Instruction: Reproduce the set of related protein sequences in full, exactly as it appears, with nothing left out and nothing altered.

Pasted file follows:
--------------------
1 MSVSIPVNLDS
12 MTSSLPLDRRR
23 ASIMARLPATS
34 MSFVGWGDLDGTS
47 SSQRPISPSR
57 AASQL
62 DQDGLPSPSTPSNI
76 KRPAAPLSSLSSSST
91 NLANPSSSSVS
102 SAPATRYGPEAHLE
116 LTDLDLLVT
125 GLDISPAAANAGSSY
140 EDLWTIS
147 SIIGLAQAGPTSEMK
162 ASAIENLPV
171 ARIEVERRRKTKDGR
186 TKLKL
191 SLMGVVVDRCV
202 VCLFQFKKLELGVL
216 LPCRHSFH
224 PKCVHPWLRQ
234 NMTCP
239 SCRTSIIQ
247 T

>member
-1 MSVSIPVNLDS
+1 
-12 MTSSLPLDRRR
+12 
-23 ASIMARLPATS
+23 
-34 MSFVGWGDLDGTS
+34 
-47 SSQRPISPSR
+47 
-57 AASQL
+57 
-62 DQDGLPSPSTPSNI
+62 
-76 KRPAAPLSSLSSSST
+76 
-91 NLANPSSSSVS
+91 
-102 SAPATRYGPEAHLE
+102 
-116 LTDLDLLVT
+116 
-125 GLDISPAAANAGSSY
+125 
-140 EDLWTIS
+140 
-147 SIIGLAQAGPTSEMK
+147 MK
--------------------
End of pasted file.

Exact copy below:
1 MSVSIPVNLDS
12 MTSSLPLDRRR
23 ASIMARLPATS
34 MSFVGWGDLDGTS
47 SSQRPISPSR
57 AASQL
62 DQDGLPSPSTPSNI
76 KRPAAPLSSLSSSST
91 NLANPSSSSVS
102 SAPATRYGPEAHLE
116 LTDLDLLVT
125 GLDISPAAANAGSSY
140 EDLWTIS
147 SIIGLAQAGPTSEMK
162 ASAIENLPV
171 ARIEVERRRKTKDGR
186 TKLKL
191 SLMGVVVDRCV
202 VCLFQFKKLELGVL
216 LPCRHSFH
224 PKCVHPWLRQ
234 NMTCP
239 SCRTSIIQ
247 T

>member
-1 MSVSIPVNLDS
+1 
-12 MTSSLPLDRRR
+12 
-23 ASIMARLPATS
+23 
-34 MSFVGWGDLDGTS
+34 
-47 SSQRPISPSR
+47 
-57 AASQL
+57 
-62 DQDGLPSPSTPSNI
+62 
-76 KRPAAPLSSLSSSST
+76 
-91 NLANPSSSSVS
+91 
-102 SAPATRYGPEAHLE
+102 
-116 LTDLDLLVT
+116 
-125 GLDISPAAANAGSSY
+125 
-140 EDLWTIS
+140 
-147 SIIGLAQAGPTSEMK
+147 MK